A Cleveland woman got an unexpected lifeline ready to deploy in your darkest hour and learned that much-needed help is just a few clicks away. The woman shared her experience after receiving a surprising message on social media.
Something strange happened to Samantha Severo recently.
After connecting with other members of a private Facebook group on mental illness, the social media platform reached out to check in on her.
"I don't know if we dropped keywords or something specific, but the next time I logged into Facebook I had a message pop up," said Severo. She was surprised to see the social media platform reaching out to offer help.
"At first, I thought it was an ad, and I was frustrated," said Severo.
But after taking a closer look, the 28-year old saw a link for mental health resources.
"I read it and actually taken aback," said Severo.
There was also a link to chat with a friend or contact a helpline.
"I like how it kind of just popped up in your face," said Severo.
Facebook admitted it made the move because of something Severo posted.
"That was very personal, but also very helpful. It took a minute to resonate," said Severo.
As for invasion of privacy concerns, Severo said, "Their goal behind it was to be more helpful than nosey, so I'm all for it."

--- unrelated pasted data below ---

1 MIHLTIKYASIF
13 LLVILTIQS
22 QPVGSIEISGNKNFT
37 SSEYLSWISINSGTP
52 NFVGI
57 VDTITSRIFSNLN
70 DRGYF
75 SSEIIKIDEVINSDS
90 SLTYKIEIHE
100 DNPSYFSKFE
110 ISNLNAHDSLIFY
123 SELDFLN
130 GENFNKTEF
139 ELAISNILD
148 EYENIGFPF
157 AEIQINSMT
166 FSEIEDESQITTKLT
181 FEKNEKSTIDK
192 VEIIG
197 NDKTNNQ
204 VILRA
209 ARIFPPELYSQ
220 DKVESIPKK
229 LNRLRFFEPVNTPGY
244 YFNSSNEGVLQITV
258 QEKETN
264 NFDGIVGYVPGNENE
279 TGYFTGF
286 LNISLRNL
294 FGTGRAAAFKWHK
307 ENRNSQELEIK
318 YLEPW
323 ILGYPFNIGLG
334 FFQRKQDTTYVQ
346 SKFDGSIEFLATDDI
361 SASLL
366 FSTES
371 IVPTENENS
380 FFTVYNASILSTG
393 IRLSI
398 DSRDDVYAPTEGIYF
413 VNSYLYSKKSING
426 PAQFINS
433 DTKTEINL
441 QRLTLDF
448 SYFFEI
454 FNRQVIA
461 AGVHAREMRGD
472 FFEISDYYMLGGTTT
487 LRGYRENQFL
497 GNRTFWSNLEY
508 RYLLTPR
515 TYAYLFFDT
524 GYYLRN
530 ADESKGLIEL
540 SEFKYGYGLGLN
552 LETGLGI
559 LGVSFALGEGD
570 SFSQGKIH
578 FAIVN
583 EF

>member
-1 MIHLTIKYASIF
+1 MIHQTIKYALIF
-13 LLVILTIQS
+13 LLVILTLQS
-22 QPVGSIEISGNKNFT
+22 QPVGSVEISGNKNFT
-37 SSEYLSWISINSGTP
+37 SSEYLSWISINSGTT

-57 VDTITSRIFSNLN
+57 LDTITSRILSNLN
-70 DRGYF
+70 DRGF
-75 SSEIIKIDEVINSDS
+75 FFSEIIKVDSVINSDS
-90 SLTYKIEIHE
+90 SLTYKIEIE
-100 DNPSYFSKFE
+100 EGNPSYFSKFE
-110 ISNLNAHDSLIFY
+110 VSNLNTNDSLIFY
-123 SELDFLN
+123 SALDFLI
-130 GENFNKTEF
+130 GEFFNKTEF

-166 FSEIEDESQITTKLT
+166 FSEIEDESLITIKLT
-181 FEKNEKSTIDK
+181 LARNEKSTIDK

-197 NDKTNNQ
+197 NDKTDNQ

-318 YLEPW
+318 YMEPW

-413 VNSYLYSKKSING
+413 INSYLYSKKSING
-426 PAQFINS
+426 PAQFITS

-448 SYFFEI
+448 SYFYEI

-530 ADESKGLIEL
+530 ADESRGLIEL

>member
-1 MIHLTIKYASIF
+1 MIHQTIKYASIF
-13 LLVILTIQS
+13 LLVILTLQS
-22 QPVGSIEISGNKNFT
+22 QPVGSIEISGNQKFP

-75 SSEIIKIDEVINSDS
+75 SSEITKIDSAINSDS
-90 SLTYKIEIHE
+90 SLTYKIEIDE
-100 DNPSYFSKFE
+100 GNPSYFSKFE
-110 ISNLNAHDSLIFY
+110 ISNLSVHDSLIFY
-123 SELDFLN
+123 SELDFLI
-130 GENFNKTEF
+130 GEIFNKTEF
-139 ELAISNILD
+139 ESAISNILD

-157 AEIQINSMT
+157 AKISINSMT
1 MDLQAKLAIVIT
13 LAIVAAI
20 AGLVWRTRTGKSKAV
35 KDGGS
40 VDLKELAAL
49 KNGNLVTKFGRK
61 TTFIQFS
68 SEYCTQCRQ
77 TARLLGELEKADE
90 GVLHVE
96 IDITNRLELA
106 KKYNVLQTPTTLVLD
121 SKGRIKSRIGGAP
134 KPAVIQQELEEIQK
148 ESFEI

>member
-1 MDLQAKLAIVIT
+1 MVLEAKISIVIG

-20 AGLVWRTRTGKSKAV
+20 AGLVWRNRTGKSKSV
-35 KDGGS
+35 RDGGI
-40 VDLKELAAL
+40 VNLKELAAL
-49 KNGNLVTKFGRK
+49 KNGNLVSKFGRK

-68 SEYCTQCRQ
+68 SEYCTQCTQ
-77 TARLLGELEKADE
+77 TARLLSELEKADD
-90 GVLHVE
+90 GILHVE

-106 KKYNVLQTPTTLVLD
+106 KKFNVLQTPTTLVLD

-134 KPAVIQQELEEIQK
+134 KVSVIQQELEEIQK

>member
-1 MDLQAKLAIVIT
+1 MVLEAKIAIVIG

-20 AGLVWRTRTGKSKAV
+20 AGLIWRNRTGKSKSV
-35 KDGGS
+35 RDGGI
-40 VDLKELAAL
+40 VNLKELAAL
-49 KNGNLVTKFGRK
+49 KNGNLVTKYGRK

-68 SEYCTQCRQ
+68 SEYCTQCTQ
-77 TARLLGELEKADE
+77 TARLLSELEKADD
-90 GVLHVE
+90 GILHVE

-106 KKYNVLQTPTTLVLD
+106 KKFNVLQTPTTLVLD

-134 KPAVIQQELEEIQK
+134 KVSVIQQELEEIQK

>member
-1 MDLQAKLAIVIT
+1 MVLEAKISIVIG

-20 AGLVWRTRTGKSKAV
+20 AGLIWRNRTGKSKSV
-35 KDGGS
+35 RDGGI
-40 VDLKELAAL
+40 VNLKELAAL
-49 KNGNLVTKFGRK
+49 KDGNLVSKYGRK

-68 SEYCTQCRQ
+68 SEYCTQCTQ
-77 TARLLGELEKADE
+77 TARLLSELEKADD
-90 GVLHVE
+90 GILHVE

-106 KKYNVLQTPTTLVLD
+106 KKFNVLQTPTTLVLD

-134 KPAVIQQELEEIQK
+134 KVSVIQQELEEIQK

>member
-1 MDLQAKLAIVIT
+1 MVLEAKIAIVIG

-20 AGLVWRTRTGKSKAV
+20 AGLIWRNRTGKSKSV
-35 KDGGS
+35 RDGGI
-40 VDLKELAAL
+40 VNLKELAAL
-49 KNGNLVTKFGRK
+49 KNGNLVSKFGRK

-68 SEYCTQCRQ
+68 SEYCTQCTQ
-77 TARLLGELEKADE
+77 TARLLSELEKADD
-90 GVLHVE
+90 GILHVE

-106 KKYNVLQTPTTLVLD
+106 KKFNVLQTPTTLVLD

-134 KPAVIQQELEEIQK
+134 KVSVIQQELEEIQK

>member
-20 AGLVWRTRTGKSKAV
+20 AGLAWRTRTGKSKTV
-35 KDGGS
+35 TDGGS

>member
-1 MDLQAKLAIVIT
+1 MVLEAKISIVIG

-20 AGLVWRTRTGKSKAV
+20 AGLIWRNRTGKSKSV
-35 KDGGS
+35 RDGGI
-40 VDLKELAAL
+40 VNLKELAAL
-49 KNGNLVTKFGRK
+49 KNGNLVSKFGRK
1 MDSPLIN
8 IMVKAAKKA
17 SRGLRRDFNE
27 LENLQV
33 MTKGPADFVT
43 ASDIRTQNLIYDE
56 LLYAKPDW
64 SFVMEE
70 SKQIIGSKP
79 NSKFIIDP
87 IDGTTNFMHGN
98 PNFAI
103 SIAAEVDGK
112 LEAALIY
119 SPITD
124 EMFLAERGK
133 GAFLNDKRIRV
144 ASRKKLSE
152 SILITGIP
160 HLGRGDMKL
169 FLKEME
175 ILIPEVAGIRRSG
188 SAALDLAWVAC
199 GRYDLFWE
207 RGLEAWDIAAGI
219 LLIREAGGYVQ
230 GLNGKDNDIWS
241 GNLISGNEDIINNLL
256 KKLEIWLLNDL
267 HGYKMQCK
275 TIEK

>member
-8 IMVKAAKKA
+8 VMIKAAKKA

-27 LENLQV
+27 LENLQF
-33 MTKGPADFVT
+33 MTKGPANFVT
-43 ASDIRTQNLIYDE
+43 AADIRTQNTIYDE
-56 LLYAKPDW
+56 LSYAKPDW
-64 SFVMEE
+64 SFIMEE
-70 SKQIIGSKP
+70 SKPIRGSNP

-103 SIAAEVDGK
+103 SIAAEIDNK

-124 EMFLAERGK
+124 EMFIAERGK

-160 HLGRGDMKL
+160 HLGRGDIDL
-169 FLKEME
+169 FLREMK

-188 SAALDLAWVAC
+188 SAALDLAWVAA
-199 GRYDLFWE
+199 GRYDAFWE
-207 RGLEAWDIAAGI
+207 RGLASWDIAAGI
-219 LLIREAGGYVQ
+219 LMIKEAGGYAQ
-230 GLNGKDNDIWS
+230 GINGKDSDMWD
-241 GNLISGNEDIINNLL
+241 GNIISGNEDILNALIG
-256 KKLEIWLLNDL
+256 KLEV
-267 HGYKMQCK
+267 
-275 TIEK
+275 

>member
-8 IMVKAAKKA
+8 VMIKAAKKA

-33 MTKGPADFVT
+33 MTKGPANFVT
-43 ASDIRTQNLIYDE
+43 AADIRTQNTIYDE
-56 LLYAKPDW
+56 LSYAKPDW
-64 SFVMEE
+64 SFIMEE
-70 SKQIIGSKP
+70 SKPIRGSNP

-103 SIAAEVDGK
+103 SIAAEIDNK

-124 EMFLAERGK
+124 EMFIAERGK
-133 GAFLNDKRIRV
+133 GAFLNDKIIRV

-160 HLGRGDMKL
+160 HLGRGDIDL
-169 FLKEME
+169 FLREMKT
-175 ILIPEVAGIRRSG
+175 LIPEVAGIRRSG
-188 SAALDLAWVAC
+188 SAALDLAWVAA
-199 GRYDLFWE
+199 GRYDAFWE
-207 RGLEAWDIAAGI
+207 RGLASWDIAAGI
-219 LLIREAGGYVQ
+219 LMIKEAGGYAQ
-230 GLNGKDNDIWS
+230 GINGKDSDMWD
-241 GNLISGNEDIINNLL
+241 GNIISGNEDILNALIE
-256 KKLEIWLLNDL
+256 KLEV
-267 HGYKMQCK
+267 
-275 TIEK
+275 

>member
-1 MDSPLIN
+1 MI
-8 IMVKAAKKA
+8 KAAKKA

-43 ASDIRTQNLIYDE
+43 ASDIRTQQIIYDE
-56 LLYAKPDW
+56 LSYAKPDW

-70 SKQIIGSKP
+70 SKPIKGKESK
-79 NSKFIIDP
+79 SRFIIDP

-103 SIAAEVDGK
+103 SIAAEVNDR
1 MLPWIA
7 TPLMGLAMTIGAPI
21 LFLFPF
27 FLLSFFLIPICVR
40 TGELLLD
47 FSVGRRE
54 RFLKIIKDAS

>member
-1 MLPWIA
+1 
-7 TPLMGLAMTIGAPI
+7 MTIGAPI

Katharine Oh runs the counseling center at Cleveland State University.
"I'm not sure how much privacy Facebook promises anyway," said Oh.
Oh said this kind of outreach makes sense.
"Sometimes young people will post their suicidal thoughts on Facebook rather than calling a friend or talking about it in some other way," she said.
Even if someone is not at the point of suicide, Oh believes this alert can help raise awareness.
“Sometimes people make light of their stresses and problems and that kind of immediate response can make them aware. Hey, maybe I do need help or support right now," said Oh.
Oh said we can all learn something from this social media support.
"I think what we need more of is just the people around us doing it too," said Oh.
"Everybody struggles sometimes, how are you doing? Can I help? Can I listen?"
Severo said she is grateful for what she calls a helping hand.
"You hear your friends all the time I'm here for you, whatever you need, but just to have Facebook in your face saying here's what we want to do for you because we noticed how you're feeling," said Severo.
It was a simple gesture that could make the difference between life and death.
"Especially, think about it, late at night posting, none of your friends are awake, you're in the dark,” said Severo.